Called both "brilliantly funny" and "mentally unbalanced" by Simpsons co-creator Matt Groening, television writer-producer Sam Simon, 58, has become known throughout Hollywood for his philanthropy since leaving the iconic animated series in 1993 (he retained a highly lucrative executive producer title). A Stanford grad who grew up in Beverly Hills and Malibu -- and rose in the industry at a young age to become the showrunner of Taxi at 24 -- Simon confesses, "I don't know," when it comes to estimating his charitable donations to date.
His contributions include founding the Malibu-based Sam Simon Foundation (worth nearly $23 million as of 2011) that rescues the hungry (humans -- but with vegan foods only) and strays (dogs, of any variety). His other pet charities include PETA, which in February thanked him for his support by naming its Norfolk, Va., headquarters the Sam Simon Center; international nonprofit Save the Children; and the Sea Shepherd Conservation Society, a global marine conservation organization. His contributions led it to name one of the four ships in its fleet of vessels, used to hinder whaling and illegal fishing, the M/Y Simon in 2012. He also turned a Malibu spread into a canine haven that rescues dogs from kill shelters and trains them as companions for the deaf.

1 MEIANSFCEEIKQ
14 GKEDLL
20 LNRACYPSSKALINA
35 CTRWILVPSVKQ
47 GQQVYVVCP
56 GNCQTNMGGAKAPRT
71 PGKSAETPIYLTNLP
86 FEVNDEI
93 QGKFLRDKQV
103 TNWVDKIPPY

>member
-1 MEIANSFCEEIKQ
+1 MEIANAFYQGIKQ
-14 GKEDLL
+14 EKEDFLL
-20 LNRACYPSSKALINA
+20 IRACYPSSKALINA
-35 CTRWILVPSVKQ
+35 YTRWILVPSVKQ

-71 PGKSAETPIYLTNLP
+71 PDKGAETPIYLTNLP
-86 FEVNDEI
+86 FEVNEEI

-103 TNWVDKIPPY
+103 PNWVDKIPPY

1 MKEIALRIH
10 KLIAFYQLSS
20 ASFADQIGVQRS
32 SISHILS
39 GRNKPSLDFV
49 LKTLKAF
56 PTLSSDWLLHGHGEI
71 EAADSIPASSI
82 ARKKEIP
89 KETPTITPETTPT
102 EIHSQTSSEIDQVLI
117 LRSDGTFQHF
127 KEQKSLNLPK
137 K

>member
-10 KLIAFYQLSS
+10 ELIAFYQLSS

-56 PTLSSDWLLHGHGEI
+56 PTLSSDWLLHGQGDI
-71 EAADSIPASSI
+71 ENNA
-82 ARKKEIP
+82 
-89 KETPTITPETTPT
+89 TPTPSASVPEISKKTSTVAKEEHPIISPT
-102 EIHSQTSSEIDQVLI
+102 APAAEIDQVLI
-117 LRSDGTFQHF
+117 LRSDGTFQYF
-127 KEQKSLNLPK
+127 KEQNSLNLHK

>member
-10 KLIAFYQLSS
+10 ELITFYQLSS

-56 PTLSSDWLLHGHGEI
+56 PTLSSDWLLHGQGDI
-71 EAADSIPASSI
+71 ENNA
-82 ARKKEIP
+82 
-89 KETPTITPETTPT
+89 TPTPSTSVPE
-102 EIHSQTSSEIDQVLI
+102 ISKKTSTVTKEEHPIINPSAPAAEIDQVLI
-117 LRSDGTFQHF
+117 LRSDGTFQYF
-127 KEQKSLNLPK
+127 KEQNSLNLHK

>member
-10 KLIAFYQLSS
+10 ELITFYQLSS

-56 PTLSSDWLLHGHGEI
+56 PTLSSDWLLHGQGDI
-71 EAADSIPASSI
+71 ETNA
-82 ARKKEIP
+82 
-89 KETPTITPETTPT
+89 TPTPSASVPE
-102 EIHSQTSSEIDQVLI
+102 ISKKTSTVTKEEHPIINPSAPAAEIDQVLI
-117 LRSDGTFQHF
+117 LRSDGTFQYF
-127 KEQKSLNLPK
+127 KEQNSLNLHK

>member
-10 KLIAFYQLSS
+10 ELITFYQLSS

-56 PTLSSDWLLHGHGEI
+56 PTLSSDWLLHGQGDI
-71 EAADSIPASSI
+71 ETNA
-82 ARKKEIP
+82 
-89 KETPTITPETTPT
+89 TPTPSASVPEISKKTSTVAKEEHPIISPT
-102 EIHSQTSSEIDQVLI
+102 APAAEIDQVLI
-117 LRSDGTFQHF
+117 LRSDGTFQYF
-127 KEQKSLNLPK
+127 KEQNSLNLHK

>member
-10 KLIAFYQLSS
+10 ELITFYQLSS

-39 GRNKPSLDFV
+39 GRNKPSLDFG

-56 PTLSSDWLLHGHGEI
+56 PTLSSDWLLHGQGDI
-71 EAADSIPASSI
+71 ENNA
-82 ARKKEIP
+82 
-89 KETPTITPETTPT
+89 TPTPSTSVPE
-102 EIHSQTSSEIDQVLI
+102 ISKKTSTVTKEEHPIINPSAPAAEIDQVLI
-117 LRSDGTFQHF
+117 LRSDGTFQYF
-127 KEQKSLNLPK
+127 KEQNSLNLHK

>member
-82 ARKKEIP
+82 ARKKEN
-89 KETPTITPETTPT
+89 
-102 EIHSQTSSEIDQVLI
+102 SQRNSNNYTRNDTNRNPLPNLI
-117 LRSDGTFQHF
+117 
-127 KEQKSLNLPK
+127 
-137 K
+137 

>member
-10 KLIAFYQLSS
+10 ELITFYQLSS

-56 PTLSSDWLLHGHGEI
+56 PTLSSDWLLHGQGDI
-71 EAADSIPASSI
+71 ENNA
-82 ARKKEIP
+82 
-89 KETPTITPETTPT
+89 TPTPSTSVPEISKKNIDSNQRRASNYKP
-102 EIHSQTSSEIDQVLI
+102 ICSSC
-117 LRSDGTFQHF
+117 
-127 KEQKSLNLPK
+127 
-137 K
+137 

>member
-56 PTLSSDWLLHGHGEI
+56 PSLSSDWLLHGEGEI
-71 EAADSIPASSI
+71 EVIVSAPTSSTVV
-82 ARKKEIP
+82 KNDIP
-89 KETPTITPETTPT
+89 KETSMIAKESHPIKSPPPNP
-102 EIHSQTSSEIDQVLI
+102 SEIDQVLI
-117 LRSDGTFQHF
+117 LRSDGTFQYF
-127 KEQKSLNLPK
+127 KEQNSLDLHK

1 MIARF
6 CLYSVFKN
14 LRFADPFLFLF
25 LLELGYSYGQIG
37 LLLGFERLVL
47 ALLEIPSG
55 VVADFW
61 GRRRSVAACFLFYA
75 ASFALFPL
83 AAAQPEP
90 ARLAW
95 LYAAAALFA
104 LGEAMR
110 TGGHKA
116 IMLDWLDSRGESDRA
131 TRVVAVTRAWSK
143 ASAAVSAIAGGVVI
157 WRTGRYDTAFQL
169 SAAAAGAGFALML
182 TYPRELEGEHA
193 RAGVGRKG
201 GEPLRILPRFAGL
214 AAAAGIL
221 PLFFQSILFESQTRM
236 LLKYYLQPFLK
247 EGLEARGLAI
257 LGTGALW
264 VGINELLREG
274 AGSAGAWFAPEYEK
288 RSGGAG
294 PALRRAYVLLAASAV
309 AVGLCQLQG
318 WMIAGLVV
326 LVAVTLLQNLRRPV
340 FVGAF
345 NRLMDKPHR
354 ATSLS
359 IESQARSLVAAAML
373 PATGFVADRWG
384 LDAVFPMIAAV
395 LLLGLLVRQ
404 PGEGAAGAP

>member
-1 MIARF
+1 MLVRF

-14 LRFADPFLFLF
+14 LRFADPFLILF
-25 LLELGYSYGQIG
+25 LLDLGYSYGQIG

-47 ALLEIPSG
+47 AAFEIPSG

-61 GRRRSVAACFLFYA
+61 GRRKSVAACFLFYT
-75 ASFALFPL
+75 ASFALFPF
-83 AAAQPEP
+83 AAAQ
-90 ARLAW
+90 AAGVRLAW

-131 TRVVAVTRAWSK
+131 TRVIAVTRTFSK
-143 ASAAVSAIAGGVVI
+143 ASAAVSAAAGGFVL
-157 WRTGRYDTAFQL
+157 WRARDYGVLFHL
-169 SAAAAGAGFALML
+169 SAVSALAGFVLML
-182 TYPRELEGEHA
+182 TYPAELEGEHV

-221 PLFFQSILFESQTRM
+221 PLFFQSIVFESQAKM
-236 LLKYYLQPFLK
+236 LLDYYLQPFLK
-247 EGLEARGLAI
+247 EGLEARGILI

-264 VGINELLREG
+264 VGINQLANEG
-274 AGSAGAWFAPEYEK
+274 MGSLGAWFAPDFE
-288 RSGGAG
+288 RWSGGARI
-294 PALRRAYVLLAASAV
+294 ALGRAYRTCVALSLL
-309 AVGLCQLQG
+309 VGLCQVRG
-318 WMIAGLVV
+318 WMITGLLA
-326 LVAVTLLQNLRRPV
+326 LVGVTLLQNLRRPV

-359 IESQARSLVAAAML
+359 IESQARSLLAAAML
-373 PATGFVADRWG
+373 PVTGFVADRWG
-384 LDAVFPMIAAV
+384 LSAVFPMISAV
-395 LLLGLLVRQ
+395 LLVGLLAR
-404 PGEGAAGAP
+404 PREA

Five months ago, the nine-time Emmy winner -- whose post-Simpsons projects have included directing (The Drew Carey Show), hosting (the short-lived poker reality series Sam's Game for Playboy TV) and consulting (currently on FX's Anger Management) -- was diagnosed with terminal colon cancer. He confirmed during a May 16 WTF With Marc Maron podcast that he was given the prognosis of three to six months to live and that he will donate nearly all of his sizable Simpsons royalties -- which he has said earn him "tens of millions" annually -- to charity. (Simon's marriages to Jennifer Tilly and Playboy Playmate Jami Ferrell were childless, or child-free, depending on your point of view.) "I think it's really nice for him that he's doing it now and he gets to see the results of his philanthropy," says Tilly. "He really does have a passion to survive, and the longer he's on the earth, the more good work he can do."
No. I don't think that's what karma is. It never crossed my mind. But I don't think the spirit of Hollywood is such a spirit of generosity. I think people really begrudge giving. In New York, it's like that. A lot of charities spend a million dollars on a fundraiser to make $15,000. It's a social swirl. They do some great stuff and then -- it's called mission drift. It becomes more about the parties. You know, I'm not married, and I don't have kids. I had an emergency operation when I was septic, and I really did come very close to dying. My colon cancer perforated my colon. When I woke up in the hospital, even though I did have a will, it did become that much more important to me to set this stuff up for the future. And the Rockefeller Foundation has consultants who have been amazing. We found fantastic trustees. It's something that will be living after I'm gone.